Cameron promises EU referendum by 2017, as EU push through Tobin tax

Tom Tong23/Ιαν/2013Currency Updates


Despite weak data from the UK yesterday, mainly regarding the public sector net borrowing and finances, the pound managed to edge slightly higher against the Greenback yesterday evening, but started to follow its negative trend of selling off during the night again.

The CBI order expectations for January came in with a downside surprise by contracting further from -12 down to -20, in contrary to the widely expected increase to -10. A further negative indicator for the UK economy to start off this year, as fewer orders may have lagging negative effects on production and the labour market.

Today, the jobless claimant count is released, with an expected increase of 0.5K in December, compared to the -3.0K decrease experienced in November. Any negative surprise on this data could prove damaging for an already weak sterling.

David Cameron is set to make a commitment today regarding an EU referendum and discuss the UK’s relationship to the union. He has been quoted saying ‘It is time for the British people to have their say. It is time to settle this European question in British politics’

Furthermore the BoE minutes are set to be announced; an unanimous vote for the kept interest rate is expected; the important indication to look out for is the BoE view on it’s decision regarding the asset purchases. It’s worth noting here that the Bank of Japan has followed in the US Fed’s way of adopting open-ended asset purchases, thus allowing for unlimited easing. The decision is exactly what the Japanese prime minister has been pushing for and there has been much discussion lately regarding central banks losing their independence. Thus succumbing to heavy political pressure as politicians try to keep their countries exports competitive and the exchange rate low.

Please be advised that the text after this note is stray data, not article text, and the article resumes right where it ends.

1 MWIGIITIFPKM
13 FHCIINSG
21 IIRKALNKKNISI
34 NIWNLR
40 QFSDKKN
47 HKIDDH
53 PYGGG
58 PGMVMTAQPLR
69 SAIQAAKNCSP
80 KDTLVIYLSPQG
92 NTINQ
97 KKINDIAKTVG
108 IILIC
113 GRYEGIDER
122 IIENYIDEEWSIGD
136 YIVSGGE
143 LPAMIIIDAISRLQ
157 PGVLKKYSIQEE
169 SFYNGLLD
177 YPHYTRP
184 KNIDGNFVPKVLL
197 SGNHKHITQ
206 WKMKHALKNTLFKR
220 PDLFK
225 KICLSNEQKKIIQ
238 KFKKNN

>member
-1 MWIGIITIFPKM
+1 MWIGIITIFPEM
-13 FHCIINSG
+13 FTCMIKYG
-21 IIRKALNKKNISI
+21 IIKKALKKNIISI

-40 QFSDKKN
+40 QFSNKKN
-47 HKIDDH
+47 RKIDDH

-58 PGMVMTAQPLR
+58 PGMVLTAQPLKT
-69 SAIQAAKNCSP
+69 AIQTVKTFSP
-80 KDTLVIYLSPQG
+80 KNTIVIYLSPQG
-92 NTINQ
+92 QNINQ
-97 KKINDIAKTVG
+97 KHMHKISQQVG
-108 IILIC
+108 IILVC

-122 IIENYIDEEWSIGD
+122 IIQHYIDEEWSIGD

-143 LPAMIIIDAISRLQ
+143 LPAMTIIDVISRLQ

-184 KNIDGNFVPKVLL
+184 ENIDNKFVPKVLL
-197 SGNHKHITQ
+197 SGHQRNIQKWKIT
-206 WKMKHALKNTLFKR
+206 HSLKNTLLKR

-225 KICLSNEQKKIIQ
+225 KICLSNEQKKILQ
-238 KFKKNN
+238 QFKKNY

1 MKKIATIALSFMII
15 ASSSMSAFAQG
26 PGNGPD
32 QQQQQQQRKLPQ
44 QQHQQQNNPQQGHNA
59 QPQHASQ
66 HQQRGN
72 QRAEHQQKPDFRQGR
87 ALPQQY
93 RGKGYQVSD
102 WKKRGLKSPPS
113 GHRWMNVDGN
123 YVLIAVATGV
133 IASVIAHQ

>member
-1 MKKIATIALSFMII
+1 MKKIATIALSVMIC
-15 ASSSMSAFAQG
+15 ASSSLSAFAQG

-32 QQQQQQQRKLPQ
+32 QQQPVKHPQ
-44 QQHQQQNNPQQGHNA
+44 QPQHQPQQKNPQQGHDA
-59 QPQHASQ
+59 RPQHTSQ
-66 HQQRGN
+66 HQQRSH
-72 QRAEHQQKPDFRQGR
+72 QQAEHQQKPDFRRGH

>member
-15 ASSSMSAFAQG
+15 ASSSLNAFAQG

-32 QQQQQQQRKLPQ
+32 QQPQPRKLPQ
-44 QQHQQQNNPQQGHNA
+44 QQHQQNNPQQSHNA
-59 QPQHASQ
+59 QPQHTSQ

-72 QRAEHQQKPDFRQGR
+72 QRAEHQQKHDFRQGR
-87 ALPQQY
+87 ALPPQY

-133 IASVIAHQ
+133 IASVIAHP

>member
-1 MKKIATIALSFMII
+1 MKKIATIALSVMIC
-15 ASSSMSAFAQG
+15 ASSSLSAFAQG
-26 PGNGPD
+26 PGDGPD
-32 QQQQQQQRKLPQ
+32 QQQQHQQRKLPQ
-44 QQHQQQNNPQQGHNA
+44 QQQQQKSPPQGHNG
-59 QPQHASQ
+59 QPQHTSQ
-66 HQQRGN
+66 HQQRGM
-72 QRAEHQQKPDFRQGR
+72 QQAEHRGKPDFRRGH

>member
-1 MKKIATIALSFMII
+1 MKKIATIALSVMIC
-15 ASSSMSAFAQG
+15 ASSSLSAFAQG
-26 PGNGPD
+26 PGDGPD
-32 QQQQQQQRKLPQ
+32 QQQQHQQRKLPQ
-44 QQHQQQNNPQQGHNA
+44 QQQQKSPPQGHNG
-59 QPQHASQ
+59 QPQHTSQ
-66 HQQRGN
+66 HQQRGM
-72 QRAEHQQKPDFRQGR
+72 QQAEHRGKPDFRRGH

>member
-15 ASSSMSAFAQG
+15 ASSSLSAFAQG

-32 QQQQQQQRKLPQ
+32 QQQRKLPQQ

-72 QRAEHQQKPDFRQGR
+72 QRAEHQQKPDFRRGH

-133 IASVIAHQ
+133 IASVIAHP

The EU’s 27 Finance ministers met in Brussels yesterday and they have given the go-ahead for 11 EU members including Germany and France to prepare for a new financial transaction tax, otherwise known as the Tobin tax. It’s a 40 year old idea to discourage an excess of speculative transactions.

The UK has opted to stay clear of the tax with the argument that it will have little effect unless it’s applied globally, as investors will only move their activity to an exempt country in order to avoid the tax.

The only significant data set out of the eurozone was the German ZEW survey, recognised as the leading indicator of Germany’s economic health. The data came in much stronger than expected at 31.2, up from a single digit around 7, the expectation lay around the number 12.

On the other hand the data rather surprisingly failed to spark a rally in the EUR and the common currency performed with mixed result against it counter parts. The only indicator released from the euro-zone today is a survey of Consumer confidence set to be released at 3pm GMT.


The Green back suffered small losses against most of its counterparts during yesterday’s trading.

In terms of data, the only significant figure out of the US yesterday was data regarding existing home sales. The data came in with a negative surprise and contracted in contrary to its expected increase. But when looking further into the reasons for this contraction it becomes apparent that it was caused due to a shortage of houses on the market rather than lack of demand. Thus it’s not all that bad.

Today there is no significant data released across the pond, but a vote by US lawmakers will take place on the question of suspending the US borrowing limit for an additional 4 months. The intention is to give congress enough time to agree on a solution to tackle the fiscal cliff issues through spending cuts and tax increases.

The markets seem to widely anticipate to be given extra time at least in the short term, as risk appetite is healthy, but issues and uncertainty regarding this issue might lead to risk aversion.


Written by Tom Tong

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